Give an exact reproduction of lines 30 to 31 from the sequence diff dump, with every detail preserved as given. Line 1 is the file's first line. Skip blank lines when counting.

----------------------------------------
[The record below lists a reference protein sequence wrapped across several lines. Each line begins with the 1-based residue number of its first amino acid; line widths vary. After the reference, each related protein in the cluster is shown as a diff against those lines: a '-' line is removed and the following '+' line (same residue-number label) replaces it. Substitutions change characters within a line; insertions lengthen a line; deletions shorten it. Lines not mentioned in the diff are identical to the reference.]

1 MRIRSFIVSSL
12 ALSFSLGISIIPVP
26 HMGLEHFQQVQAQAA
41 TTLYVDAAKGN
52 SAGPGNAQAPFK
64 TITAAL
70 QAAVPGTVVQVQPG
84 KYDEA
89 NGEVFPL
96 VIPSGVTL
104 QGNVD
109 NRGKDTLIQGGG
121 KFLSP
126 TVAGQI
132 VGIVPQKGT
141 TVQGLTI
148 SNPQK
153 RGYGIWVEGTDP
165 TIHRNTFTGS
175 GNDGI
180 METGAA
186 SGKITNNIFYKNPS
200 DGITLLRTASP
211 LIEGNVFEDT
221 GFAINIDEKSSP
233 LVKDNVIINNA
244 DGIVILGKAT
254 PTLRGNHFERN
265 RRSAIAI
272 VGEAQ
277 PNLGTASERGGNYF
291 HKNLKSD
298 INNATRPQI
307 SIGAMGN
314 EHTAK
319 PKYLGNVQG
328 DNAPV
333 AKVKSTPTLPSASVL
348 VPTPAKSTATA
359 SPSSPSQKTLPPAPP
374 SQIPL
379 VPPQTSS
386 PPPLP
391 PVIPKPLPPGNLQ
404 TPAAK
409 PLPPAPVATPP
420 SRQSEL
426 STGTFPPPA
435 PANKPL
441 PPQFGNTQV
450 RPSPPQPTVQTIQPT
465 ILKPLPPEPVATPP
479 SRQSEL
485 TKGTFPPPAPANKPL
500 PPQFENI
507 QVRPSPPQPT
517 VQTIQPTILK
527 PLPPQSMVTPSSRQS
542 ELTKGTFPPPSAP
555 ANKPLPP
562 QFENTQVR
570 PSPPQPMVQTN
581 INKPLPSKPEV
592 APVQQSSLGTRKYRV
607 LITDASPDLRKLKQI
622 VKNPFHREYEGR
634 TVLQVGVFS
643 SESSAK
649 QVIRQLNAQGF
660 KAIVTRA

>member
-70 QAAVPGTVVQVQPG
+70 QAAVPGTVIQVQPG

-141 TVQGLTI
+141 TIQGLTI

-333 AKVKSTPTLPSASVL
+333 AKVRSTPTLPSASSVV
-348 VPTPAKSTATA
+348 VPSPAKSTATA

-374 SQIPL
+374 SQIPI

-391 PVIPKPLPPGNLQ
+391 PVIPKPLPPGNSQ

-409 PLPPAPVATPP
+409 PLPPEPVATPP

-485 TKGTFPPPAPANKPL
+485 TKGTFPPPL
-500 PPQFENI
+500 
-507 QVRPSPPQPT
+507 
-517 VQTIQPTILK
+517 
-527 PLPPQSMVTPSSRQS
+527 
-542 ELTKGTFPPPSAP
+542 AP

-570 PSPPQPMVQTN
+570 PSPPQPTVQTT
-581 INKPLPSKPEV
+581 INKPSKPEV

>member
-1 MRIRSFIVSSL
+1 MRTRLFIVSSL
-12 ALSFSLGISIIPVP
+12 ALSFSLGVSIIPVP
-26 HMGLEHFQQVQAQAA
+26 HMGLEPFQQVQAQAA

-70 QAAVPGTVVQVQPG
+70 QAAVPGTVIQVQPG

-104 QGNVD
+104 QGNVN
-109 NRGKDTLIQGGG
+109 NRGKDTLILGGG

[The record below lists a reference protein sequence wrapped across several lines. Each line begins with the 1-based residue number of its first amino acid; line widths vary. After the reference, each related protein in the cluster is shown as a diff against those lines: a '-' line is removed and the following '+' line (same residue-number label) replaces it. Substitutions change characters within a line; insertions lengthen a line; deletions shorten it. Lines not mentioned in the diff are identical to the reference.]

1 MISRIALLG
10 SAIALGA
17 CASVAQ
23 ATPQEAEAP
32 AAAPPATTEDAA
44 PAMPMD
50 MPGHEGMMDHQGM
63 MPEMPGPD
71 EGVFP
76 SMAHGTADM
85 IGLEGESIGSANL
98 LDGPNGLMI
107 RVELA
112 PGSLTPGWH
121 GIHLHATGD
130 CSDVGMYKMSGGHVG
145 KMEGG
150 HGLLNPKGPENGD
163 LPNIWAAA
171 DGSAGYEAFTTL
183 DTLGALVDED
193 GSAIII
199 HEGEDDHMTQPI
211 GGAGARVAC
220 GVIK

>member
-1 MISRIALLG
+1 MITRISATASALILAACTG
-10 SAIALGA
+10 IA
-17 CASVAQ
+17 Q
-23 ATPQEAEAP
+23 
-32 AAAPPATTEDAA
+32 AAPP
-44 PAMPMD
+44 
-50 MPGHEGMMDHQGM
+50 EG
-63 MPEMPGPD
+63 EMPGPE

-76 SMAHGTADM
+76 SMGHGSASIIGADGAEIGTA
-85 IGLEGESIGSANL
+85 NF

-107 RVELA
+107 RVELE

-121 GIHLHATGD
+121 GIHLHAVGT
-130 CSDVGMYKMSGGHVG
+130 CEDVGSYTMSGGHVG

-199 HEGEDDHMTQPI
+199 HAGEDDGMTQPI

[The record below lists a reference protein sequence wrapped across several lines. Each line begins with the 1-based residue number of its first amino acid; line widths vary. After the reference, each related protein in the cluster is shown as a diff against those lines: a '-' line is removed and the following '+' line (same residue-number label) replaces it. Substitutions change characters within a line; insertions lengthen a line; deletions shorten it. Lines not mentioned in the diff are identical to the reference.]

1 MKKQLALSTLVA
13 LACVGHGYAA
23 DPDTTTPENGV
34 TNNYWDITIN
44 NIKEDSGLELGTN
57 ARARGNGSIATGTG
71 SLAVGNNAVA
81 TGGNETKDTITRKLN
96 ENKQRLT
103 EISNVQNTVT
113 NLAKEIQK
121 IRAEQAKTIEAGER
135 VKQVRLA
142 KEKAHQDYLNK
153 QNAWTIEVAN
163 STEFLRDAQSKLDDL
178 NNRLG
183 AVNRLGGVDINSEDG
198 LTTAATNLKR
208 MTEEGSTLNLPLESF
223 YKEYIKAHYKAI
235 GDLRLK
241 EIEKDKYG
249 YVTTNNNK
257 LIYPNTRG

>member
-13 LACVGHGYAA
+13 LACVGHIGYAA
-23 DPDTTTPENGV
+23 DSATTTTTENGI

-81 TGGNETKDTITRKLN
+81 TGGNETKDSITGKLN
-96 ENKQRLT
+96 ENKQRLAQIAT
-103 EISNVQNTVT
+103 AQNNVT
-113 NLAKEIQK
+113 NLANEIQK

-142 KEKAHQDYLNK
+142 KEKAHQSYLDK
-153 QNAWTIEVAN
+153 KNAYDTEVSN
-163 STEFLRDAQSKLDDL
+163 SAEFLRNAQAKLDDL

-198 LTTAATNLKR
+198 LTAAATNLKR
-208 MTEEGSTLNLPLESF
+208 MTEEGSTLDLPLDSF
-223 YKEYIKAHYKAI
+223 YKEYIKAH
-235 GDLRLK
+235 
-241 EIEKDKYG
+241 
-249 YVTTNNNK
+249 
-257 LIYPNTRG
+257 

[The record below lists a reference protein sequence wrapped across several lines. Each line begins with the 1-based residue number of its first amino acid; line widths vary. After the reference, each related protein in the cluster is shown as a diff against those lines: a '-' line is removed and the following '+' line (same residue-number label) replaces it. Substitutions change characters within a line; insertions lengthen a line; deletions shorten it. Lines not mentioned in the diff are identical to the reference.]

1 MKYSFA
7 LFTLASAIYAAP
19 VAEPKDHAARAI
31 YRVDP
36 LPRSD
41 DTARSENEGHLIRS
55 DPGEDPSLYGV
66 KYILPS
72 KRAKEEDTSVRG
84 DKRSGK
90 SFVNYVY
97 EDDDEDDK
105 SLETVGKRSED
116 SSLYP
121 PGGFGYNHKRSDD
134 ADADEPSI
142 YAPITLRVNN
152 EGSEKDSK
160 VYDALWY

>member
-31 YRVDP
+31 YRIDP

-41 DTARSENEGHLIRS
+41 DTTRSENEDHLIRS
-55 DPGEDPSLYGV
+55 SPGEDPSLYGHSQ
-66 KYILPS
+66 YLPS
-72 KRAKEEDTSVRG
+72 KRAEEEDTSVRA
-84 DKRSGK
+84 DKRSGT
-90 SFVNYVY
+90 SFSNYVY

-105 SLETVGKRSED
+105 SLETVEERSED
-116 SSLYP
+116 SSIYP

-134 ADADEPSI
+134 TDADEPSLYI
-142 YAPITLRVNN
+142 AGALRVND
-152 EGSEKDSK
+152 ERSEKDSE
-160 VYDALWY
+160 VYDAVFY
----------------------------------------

265 RRSAIAI
272 VGEAQ